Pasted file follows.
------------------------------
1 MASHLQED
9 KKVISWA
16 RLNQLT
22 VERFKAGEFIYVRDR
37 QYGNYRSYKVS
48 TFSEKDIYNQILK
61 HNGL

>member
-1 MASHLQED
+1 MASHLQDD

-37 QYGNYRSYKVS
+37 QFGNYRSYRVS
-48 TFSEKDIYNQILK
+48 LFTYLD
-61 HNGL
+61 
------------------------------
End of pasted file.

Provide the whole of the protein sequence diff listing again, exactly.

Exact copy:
1 MASHLQED
9 KKVISWA
16 RLNQLT
22 VERFKAGEFIYVRDR
37 QYGNYRSYKVS
48 TFSEKDIYNQILK
61 HNGL

>member
-1 MASHLQED
+1 MASHLQDD

-37 QYGNYRSYKVS
+37 QFGNYRSYRVS
-48 TFSEKDIYNQILK
+48 LFTYLD
-61 HNGL
+61 